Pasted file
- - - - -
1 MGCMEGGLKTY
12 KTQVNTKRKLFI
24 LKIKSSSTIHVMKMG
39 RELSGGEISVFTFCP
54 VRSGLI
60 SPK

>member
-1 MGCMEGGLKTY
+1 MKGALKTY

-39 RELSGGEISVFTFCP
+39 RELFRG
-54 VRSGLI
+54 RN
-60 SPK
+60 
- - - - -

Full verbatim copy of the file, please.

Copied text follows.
1 MGCMEGGLKTY
12 KTQVNTKRKLFI
24 LKIKSSSTIHVMKMG
39 RELSGGEISVFTFCP
54 VRSGLI
60 SPK

>member
-1 MGCMEGGLKTY
+1 MKGALKTY

-39 RELSGGEISVFTFCP
+39 RELFRG
-54 VRSGLI
+54 RN
-60 SPK
+60 